SAD: How Winter impacts Workplace Wellbeing

As the days grow shorter in the Northern Hemisphere, there’s a general feeling of winding down. For some people, there’s a more profound effect which leaves them feeling not just down, but depressed. Seasonal Affective Disorder, or SAD, can have a huge impact on workplace wellbeing if we leave it unrecognised.

So what is it, and what can we do to help?

Our Body Clock, Light, and SAD

Our body clock, or circadian rhythm, is conducted by sunlight. Most people wake within a couple of hours of sunrise. When this happen, and our eyes are filled with daylight, our body clock starts running. We produce a pulse of cortisol, which sets things in motion.

The systems that are regulated by our circadian rhythm include our heart rate, blood pressure, digestion and sleep.

Our ancient ancestors (and even our more recent relatives) would have lived their lives by this rhythm of sunrise and sunset. Work would have been done in daylight, and rest and sleep would come with darkness.

Modern life

Our modern lives don’t allow for the natural ebb and flow of the seasons and daylight. We have invented ways to maintain light homes and offices around the clock. Into the bargain, we also created the 8/10/12 hour working day, and shift patterns to ensure maximum productivity.

Our brains still retain the ancient structures that dictate our waking and sleeping hours. It doesn’t respond well to the modern changes.

People who experience SAD may find themselves getting ill more often, feeling demotivated and unproductive.

Sally Potter

Sally Potter

HPD, DSFH, BRIEF

Sally is an experienced hypnotherapist who lives and breathes all angles of wellness. Her life and work reflect her love for nature, food, and intentional movement.

What are the SAD effects of the darkness?

For some people, shorter days and increasing darkness result in symptoms that may include:-

  • a lack of motivation
  • increased sleepiness
  • changes in mood
  • changes in appetite
  • depression

These are unpleasant and debilitating. In addition, they can have a major effect on your ability to be productive and happy at work.

Read More

Anxiety

Read about anxiety and it’s impact on productivity

Sleep

Read about how good sleep promotes creativity and motivation

How about a retreat for your team? Get in touch for more information and lets get planning your bespoke retreat to banish the blues at any time of year!

What can you do to improve things in the workplace?

Whether you work alone or with a team, there are things to look out for. Here are some of the key ways to help yourself and your colleagues manage the effects of SAD and create wellbeing in the workplace.

Access to daylight at work for winter wellbeing

Be creative about enabling access to daylight, especially in the morning. This needs to be accessed outside, rather than through a window. What’s more, it’s important that people can get outside for long enough (at least 15 minutes), and within two hours of sunrise (At mid winter in the UK, sunrise is at around 8am)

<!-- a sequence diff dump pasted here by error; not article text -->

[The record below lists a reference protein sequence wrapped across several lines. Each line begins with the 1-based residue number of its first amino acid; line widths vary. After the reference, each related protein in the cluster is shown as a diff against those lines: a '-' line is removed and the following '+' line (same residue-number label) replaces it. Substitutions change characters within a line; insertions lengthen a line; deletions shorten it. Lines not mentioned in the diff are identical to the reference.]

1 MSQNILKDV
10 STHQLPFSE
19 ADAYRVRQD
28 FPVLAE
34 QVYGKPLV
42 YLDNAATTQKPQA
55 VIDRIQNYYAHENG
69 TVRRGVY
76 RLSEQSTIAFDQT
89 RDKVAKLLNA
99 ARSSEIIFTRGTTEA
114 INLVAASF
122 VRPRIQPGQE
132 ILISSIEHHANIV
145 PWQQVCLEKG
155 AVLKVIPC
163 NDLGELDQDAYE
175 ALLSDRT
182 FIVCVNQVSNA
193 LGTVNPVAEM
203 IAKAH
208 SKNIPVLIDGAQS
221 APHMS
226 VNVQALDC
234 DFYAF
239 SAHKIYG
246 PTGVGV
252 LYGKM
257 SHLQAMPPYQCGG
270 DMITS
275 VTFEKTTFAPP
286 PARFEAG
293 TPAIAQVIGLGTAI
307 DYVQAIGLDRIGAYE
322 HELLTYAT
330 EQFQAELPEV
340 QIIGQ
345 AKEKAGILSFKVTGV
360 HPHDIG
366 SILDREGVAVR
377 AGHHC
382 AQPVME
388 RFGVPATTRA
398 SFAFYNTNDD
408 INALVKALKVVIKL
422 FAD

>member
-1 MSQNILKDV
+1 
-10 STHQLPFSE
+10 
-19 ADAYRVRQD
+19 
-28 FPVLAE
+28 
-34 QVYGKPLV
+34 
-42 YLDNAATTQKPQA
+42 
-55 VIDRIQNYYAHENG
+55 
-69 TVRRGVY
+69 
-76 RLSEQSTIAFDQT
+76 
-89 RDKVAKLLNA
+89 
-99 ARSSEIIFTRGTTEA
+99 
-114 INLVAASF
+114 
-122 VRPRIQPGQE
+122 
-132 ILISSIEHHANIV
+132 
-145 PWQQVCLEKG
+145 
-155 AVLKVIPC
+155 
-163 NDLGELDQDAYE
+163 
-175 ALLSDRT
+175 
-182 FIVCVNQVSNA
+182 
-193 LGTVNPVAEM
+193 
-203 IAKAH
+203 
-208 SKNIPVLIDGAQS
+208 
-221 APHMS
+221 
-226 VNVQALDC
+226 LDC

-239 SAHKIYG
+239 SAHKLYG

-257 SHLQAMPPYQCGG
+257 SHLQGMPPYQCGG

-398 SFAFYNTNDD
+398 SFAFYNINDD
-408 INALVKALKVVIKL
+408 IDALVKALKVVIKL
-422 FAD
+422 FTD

If it’s really impossible for people to get outside, consider changing lighting to daylight bulbs. One colleague’s solution is  a desktop daylight lamp.

This really is the most important thing you can do to combat the effects of SAD in the workplace this winter. If you’d like more of the science behind daylight and wellbeing, please have a listen to the Huberman Lab podcasts. They are a fantastic resource for neuroscience information.

Time with other people makes you less SAD

Cold dark evenings can lead to less opportunities for socialising or collaborating.  In turn this creates feelings of isolation. Working from home can feel even more isolating because there are even less opportunities for meeting people. Colleagues who live alone may also experience feelings of loneliness. This is all exacerbated in someone who experiences SAD.

We may have colleagues who feel more vulnerable travelling to and from work in the dark, or when it’s icy for example.

Can you create opportunities for people to meet and socialise? Or how about shifting the working day so that some meetings take place in the evening, meaning less time spent at home alone? Are there ways to help ensure the safety of people travelling – perhaps combining people and travel to kill two birds with one stone? And how about including your WFH colleagues in the life of the office or social events?

Good nutrition to beat the winter workplace blues

Our immune systems need to work harder in the winter. There are more infections around, and a lack of daylight depletes our stores of vitamin D. Moreover if you have an existing condition, this may result in being or feeling more vulnerable.

SAD can make it feel difficult to make good food choices, or even have an appetite at all. The temptation to eat sugary, processed foods may be hard to resist. This cycle of feeling low, and eating poorly tends to lead to more of the same.

If you work from home, ensuring there is enough nutritious, tasty food in the house can mean the difference between a good day and a bad one. Emma Skilton is a nutrition expert who says –

There are a number of ways we can enhance our mood through the food we eat. Foods rich in “Omega-3 such as salmon, Walnuts and almonds are great examples. In fact, by following a gut-friendly diet, we can support our mental well-being. Focus on plenty of citrus fruits, berries, healthy fats, and warming soups and stews.

In the workplace, how about a ‘tuck shop’ with fruit and healthy snacks? My daughter’s workplace has a once a week home cooked shared meal which everyone chips in to, and enjoys together. Ticks the boxes of good food, and good company!

With an eye on all our wellbeing, winter in the workplace can hopefully be a time of productive recovery, preparation and creativity, ready for the Spring.